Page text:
According to Article 79 of China’s Criminal Procedure Law, family should be notified of the suspect’s detention within 24 hours from the time of arrest. In reality, many cases resemble those of Li Zehua and Chen Qiushi, who were not reported missing until they resurfaced months later.
Harassment and violence
In a 2019 survey conducted by the Foreign Correspondents’ Club of China (FCCC), 114 members attested to an increase in harassment and violence towards foreign journalists and their Chinese colleagues. Four in five respondents ‘experienced interference, harassment or violence while reporting’, with half of respondents stating ‘they were obstructed at least once by police or other officials’. 16Foreign Correspondents’ Club of China, ‘“Control, halt, delete: Reporting in China under threat of expulsion,”: An in-depth examination of media freedoms in china in 2019’, 2 March 2020, Open. Given the many cases of harassment documented by observers in 2020, this trend has more than likely continued.
Journalists often fall victim to cyberbullying by the so-called ‘50-Cent Army’ named after the fee allegedly paid by the CCP to online trolls for each pro-government post or message. While this fee is likely an urban myth, a 2015 study conducted by Harvard University Professor Gary King into leaked emails revealed coordination between provincial authorities and government employees to generate nearly 44,000 pro-government posts on digital platforms. 17Gary King, Jennifer Pan and Margaret E. Roberts, ‘How the Chinese government fabricates social media posts for strategic distraction, not engaged argument’, American Political Science Review, vol. 111, no. 3 (2017), pp. 484–501, Open.
Hong Kong is home to many media entities and is a major centre for television broadcasting and publishing of print journalism. It has often been regarded as the Asian hub for global media.
Free-to-air television is dominated by private station Television Broadcasts Limited (TVB). Radio Television Hong Kong is the city’s public broadcasting service.
Local papers are known for their political leanings, with most being either pro-Beijing or pro-democracy. Ta Kung Pao and Wen Wei Po are both owned by the Central Government Liaison Office, an organ of the State Council of the government. Prominent English-language newspaper South China Morning Post was acquired by Chinese multinational technology company Alibaba Group in 2015 with the aim to correct the ‘bias’ in Western reporting on China. 18Javier Hernandez, ‘A Hong Kong newspaper on a mission to promote China’s soft power’, The New York Times, 31 March 2018, Open.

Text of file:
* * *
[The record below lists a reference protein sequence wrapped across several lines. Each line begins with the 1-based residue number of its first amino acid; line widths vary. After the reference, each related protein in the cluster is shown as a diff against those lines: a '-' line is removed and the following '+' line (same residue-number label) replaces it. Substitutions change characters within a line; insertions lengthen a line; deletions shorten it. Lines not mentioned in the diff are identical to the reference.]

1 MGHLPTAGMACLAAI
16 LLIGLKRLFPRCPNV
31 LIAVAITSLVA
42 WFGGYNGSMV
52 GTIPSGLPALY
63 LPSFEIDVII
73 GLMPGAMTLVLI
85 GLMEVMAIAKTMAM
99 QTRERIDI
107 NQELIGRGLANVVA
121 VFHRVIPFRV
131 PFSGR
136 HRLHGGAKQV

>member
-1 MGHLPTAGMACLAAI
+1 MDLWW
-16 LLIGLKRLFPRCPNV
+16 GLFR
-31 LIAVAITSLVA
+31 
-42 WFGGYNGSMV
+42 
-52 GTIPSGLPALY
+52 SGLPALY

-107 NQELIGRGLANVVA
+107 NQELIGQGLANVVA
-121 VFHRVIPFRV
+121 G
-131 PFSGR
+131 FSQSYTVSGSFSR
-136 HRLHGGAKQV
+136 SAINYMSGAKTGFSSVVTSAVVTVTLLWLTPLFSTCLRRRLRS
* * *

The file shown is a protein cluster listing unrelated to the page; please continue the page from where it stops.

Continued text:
Apple Daily, one of the best-selling newspapers in Hong Kong before it was closed in June 2021, was known for its pro-democracy political position and sensationalised news reports. Independent online news outlets such as Hong Kong01, Hong Kong Free Press (HKFP) and Stand News have pro-democracy leanings and are censored in mainland China.
Many international media such as Agence France-Presse, CNN, Wall Street Journal, Bloomberg and Financial Times set up regional offices in Hong Kong. But since the enactment of the National Security Law in June 2020, Hong Kong’s place as a global media hub has been cast into uncertainty. In July 2020, The New York Times announced plans to relocate one-third of its staff to Seoul due to the ‘uncertainty about what the new rules will mean to [their] operation and [their] journalism’. 19Michael Grynbaum, ‘New York Times will move part of Hong Kong office to Seoul’, New York Times, 14 July 2020, Open. Other outlets have announced they are contemplating similar moves, and in August 2021 Initium became the first Hong Kong registered media outlet to announce its plans to move to Singapore. 20Selina Cheng, ‘In media first, Hong Kong news outlet Initium quits city for Singapore’, Hong Kong Free Press, 3 August 2021, Open.
Large-scale suppression of media freedom in Hong Kong is specifically marked by two related events over the course of 2019 and 2020: the ongoing pro-democracy protests that started in June 2019, and the implementation of Hong Kong’s new national-security law, the Law of the People’s Republic of China on Safeguarding National Security in the Hong Kong Special Administrative Region in June 2020.
The protests were triggered by the introduction of the Fugitive Offenders and Mutual Legal Assistance in Criminal Matters Legislation (Amendment) Bill 2019 – more commonly known as the extradition bill – by the Hong Kong government. Protestors pushed for the complete withdrawal of the bill and condemned the excessive use of force by the police.
The national-security law’s key provisions relate to crimes of secession, subversion, terrorism and collusion with foreign forces, which are punishable by a maximum sentence of life in prison.
Violence and intimidation
During the pro-democracy protests, physical attacks against journalists were documented on video or live-streamed. Journalists reported being hit by police water cannons, tear gas grenades and pepper spray. There were incidences of police officers deliberately exposing press workers’ identification cards in the videos.
One of the most notable attacks took place in September 2019. Veby Mega Indah, an Indonesian journalist with Suara Hong Kong News, was struck in the right eye by a projectile fired by riot police during a protest. Indah, like other members of the press at the protest, was wearing a bright yellow vest, as well as a helmet with stickers and a press card around her neck, to clearly identify herself as a member of the press. She has since filed a complaint and asked for the name of the officer who fired the projectile, but at the time of writing no investigation had been undertaken.